California established the state’s Project Management Office and designed a structure with a “focus on standardized frameworks, education, training, and tools and techniques” using agile as one of its frameworks for project management creating agile playbooks.

New York City set up the Service Design Studio with the goal of pushing the ball forward on “research, data and design to advance evidence-based programs, policies, and service delivery.” SDS has been involved in public-facing digital services, including ACCESS NYC, an “online screening tool to determine a person’s eligibility for health and human service programs.”

In Austin, the Office of Design and Delivery has worked with the city’s innovation office and has “undertaken several projects in partnership with other departments where they have employed user-centric design principles.” The ODD is guided by six principles, which are relevant to its adaptation of agile methods: Put residents first; prioritize equity; recognize that digital services require teams and competencies; cultivate a community of learning; champion iterative, data-informed methods; and support vendors that can prove value to residents.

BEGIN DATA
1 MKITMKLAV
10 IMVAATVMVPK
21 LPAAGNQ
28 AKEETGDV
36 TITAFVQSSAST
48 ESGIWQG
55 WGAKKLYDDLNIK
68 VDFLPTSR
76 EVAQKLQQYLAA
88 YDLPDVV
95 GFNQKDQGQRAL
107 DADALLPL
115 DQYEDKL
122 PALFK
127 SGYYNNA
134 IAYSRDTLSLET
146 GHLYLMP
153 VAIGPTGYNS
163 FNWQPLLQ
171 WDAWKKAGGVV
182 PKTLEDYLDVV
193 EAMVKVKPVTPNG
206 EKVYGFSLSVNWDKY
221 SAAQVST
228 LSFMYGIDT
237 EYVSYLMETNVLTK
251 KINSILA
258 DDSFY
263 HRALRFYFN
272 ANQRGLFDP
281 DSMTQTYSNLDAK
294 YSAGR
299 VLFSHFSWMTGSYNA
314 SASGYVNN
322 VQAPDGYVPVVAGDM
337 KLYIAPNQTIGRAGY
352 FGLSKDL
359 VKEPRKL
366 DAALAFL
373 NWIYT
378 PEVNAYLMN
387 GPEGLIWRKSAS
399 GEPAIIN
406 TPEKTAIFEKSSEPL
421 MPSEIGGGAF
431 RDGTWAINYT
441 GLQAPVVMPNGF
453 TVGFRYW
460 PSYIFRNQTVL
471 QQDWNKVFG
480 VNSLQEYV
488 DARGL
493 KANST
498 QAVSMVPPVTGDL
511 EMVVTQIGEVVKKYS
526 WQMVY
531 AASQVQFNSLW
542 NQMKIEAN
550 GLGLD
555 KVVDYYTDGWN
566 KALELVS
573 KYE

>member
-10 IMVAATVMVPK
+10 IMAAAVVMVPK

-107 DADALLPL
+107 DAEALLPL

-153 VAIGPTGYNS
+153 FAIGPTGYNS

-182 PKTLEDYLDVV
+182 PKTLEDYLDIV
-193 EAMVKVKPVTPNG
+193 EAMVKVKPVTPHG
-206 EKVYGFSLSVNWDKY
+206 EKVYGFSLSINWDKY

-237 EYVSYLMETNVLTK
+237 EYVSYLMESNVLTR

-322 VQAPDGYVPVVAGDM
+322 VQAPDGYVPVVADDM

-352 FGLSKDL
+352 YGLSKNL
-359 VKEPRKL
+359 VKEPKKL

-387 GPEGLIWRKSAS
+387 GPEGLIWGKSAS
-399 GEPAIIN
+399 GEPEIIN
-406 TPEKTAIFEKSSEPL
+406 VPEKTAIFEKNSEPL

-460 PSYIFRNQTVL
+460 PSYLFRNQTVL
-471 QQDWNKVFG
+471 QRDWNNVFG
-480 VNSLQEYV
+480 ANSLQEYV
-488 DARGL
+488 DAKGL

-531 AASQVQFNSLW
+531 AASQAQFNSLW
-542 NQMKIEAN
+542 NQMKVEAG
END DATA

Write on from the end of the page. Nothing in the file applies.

“Agile is a mindset of organizational change,” the report concludes. “As a process of continuous improvement, agile methods themselves could evolve over time with doing, testing, and improvement.”

Original article here

How Governments Can Protect Themselves Against Fraud in Times of Crisis